New Zealand football legend Maia Jackman believes the Women's World Cup will come too soon for the Football Ferns, who suffered another loss overnight.

Thrashed 3-0 by Nigeria in a warm-up clash on Wednesday morning (AEST), alarm bells are sounding for New Zealand ahead of their home tournament.

As Australia were chalking up a 2-0 defeat of European champions England, their tournament co-hosts were soundly beaten by the world No.42-ranked side in Turkey.

Onome Ebi, Onyi Echegini and Desire Oparanozie scored for the Super Falcons, who will face off against the Matildas in Brisbane in their World Cup group.

Coach Jitka Klimkova labelled her side's effort "disappointing" at both ends of the ground.

"We were not gritty enough in our defensive third," she said.

Bizarrely, NZ Football president Johanna Wood told a crowd at Eden Park on Tuesday as part of 100-day countdown celebrations the Football Ferns had in fact won 1-0.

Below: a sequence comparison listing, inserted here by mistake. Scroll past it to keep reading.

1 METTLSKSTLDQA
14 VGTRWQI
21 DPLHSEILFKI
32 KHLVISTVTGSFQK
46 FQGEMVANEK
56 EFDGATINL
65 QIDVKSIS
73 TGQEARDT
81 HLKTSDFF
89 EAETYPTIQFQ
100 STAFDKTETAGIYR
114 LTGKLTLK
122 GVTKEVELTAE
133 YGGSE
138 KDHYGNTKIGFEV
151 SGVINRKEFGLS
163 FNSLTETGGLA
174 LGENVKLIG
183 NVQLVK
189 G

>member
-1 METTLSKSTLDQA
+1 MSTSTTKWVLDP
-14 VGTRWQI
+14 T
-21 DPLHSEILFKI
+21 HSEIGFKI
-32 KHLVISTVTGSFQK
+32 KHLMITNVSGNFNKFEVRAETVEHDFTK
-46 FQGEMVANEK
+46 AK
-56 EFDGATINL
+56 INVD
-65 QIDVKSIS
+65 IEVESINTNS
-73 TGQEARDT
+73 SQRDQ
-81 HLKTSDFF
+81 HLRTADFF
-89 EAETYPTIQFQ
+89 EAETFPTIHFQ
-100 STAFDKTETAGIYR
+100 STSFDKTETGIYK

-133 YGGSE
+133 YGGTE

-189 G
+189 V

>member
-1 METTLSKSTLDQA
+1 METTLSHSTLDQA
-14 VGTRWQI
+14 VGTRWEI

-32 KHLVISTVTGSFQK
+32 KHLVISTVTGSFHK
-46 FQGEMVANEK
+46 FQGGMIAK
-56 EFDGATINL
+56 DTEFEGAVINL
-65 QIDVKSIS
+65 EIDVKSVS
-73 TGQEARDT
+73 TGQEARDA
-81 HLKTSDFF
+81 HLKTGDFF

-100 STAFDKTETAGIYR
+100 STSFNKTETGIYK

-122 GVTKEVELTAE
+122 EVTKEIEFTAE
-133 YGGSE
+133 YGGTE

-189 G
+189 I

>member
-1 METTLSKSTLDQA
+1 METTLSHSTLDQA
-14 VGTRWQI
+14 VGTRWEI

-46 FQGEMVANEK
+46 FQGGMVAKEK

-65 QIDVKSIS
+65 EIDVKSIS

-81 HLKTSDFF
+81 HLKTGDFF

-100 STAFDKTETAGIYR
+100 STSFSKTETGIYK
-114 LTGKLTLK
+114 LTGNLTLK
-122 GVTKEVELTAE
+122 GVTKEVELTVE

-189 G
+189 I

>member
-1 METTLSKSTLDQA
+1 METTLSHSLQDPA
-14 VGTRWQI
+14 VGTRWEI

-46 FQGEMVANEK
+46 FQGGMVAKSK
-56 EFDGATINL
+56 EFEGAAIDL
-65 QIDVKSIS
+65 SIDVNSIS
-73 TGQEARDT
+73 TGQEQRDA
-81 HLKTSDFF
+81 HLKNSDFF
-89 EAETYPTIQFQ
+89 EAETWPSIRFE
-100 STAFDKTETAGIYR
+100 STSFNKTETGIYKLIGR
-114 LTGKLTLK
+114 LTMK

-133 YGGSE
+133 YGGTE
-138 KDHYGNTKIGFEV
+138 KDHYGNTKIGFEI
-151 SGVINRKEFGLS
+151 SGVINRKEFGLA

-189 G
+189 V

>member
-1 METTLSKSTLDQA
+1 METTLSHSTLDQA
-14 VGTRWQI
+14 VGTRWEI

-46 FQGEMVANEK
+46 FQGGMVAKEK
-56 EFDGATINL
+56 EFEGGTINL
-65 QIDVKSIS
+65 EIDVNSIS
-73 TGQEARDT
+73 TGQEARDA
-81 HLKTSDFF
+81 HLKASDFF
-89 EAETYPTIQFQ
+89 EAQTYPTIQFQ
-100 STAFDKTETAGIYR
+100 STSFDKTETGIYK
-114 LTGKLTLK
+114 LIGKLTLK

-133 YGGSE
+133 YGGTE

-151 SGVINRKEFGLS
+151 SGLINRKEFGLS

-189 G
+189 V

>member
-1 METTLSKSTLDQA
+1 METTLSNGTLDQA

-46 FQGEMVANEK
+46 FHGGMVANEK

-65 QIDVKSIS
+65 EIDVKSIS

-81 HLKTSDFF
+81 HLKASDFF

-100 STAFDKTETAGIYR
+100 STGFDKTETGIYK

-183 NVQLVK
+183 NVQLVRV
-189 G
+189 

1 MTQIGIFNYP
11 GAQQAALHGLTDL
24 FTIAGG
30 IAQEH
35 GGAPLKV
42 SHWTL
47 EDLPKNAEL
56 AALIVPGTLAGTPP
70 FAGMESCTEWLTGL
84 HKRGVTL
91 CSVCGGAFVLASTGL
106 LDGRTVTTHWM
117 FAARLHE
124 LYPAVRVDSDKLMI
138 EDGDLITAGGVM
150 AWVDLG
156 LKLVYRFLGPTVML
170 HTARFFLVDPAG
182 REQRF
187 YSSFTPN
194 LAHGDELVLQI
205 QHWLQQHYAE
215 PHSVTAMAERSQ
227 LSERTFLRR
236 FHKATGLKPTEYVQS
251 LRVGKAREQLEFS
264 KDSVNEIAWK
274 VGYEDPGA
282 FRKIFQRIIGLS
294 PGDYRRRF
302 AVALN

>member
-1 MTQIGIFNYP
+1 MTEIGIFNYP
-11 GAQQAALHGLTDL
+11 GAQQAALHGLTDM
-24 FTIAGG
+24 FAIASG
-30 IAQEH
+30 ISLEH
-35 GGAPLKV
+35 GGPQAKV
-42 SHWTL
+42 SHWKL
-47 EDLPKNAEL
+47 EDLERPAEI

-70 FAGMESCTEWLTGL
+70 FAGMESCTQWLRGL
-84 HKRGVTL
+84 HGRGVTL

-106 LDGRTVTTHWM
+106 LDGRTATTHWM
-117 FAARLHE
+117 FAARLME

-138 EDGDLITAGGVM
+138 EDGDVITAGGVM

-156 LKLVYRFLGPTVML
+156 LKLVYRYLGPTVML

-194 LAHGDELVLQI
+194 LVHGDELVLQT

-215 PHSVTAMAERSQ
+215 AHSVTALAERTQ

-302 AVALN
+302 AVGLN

The result is another stinker for Klimkova's side, winless in their last 10 outings, and with just victories in 30 matches since the last World Cup.

"Are they where they need to be? Possibly not at the moment. Is this their time? Possibly not at the moment," Jackman, who played for the Football Ferns for two decades including at the 2007 World Cup, told broadcaster TVNZ.

"I think there's a lot of work to go on for the Football Ferns. It's a younger vibe of a team ... the next World Cup will be more for them.

"But what happens at a World Cup? Teams lift up. They're at home so that will left them up. So you never know."

Australia and New Zealand have different goals come July: the Matildas have ambitions to contend, while the Football Ferns hope to win their first match at a World Cup.

Off the field, there is an enthusiasm gap showing through ticket sales.

According to FIFA, around 650,000 tickets were sold for the tournament prior to the final ticket release on Tuesday - but just 150,000 in New Zealand.

The tournament opener in Auckland, when New Zealand hosts Norway, is not yet half-full, with 20,000 tickets sold.

"We still have three months to go ... we would expect hundreds of thousands of New Zealanders to pack out the four stadiums," NZ-based tournament chief operating officer Jane Patterson told Radio NZ.